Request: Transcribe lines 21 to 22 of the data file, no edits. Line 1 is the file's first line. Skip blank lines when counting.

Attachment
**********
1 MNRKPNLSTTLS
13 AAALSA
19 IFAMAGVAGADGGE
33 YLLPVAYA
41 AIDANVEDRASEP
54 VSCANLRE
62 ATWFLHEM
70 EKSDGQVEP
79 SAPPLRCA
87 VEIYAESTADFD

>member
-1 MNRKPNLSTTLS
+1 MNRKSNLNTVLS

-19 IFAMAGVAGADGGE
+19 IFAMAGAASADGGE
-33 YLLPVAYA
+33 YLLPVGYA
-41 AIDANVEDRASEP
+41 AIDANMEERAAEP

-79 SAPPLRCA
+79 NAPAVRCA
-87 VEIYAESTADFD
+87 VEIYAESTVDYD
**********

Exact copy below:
+79 NAPAVRCA
-87 VEIYAESTADFD